There are elements of self esteem that are harmful for crisis situations.
There is supported reason to believe that self-esteem is related to thought suppression. Thought suppression is 'the process of deliberately trying to stop
thinking about certain thoughts'. An essential element of self-esteem is positive self evaluation. The current western culture** regards self-esteem as something we are all capable of and should strive for.
This encouragement to adopt positive self-evaluation naturally leads to thought suppression. Reasons for negative self-evaluation are minimized or ignored. This leads to a host of EVOKE-relevant problems, such as increased blindness to one's moral short comings. For example, the drive to positively self-evaluate can divert our energy from taking epistemic opportunities to consider our institutional contribution to racism or sexism.
However, this week's theme is crisis management. Therefore I would like to apply this problematic element of self-esteem to crisis psychology. In this week's reading, we encounter two common but polar maladaptive responses to crises: denial and panic. I am interested in relating the capacity for denial with the drive for self-esteem.
Denial is a suppression mechanism. It is generally accepted in western culture that self-esteem is for the most part a habit of mind. That's why everyone is supposedly capable of it. Since self-esteem is built on habit of mind, it follows that its constituent psychological elements are also habitual in nature - such as negative thought suppression. Therefore, a self-esteem centered culture is habitually poised for a maladaptive response to crisis. The psychological 'muscle' governing denial - thought and feeling suppression - has been pumping iron for a cut self-image.
In recent psychological literature, an inspiring alternative to self esteem is emerging as a more robust standard of psychological well-being. This alternative is self-compassion. Compassion is empathetic and caring. Both empathy and caring assume mindfulness of the weaknesses, constraints, and suffering felt be the other. Compassion as a psychological state is correlated with identification with a larger group, a we, rather than an isolated I.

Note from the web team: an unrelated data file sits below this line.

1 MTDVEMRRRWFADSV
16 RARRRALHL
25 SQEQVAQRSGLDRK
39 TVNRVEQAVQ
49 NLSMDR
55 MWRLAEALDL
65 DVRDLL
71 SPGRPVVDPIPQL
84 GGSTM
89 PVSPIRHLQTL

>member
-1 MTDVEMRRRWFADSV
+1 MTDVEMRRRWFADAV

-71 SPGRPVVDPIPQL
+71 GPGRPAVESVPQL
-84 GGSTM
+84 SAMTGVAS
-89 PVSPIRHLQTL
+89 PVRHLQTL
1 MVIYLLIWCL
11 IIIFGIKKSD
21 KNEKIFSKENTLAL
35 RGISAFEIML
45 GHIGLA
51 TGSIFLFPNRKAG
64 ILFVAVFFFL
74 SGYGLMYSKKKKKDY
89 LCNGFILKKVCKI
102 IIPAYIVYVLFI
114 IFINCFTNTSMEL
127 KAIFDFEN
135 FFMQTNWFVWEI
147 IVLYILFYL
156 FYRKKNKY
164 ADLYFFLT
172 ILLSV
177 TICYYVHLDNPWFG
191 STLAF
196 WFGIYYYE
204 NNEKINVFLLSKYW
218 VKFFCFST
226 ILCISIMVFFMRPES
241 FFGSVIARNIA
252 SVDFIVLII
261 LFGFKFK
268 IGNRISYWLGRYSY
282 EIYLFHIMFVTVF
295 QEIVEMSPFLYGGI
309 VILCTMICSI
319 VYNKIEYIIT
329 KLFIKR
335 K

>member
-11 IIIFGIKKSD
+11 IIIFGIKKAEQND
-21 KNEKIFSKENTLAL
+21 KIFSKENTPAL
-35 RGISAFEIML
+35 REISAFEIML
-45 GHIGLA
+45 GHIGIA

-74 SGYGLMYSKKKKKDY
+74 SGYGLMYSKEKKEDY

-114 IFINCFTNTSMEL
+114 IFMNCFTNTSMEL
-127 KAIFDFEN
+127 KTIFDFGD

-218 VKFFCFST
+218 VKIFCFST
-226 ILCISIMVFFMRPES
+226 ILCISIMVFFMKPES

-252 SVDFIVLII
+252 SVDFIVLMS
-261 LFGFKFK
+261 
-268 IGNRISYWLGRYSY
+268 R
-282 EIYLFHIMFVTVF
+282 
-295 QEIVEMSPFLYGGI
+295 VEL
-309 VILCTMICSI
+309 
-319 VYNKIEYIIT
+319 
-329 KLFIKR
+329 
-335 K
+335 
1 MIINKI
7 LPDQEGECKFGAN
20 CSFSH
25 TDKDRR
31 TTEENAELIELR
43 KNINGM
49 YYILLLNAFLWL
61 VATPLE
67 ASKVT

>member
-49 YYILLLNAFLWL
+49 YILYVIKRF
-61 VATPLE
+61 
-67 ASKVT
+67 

How does self-compassion work then? It is constituted by a) mindfulness, b) caring, and c) acceptance.
a) negative thoughts and feelings, e.g. denial, must be acknowledged in order to for compassion to play-out; there can be no care without diagnosis
b) negative thoughts and feelings are integrated with other thoughts, feelings, and values - they are not suppressed; they are gentled, managed, or worked out to a manageable level, self-consciously overseen
c) the management of negative thoughts and feelings is facilitated by acceptance; acceptance is achieved through recognition that the condition is shared - that it is part of our in-need-of-management human nature to be scared, anxious, jealous or whatever it is
In conclusion, our ability to manage the psychological element of denial in crises will depend on the pre-existing prevailing social attitudes toward psychological well-being. A self-esteem culture will produce more and stronger denial mechanisms to address. A self-compassion culture will produce less and weaker denial mechanisms to address.
This week's crisis theme is exemplified by medical emergencies. We all know prevention is preferable to cure. Therefore, when we consider crisis management it makes sense to concern ourselves with what can decrease the elements of crises beforehand. One part of the answer is spreading the culture of self-compassion, replacing the culture of self-esteem.
**I refer specifically to the western culture because it is what I know. However, I believe that while the self-esteem movement is outmoded, it is a still a very strong global meme.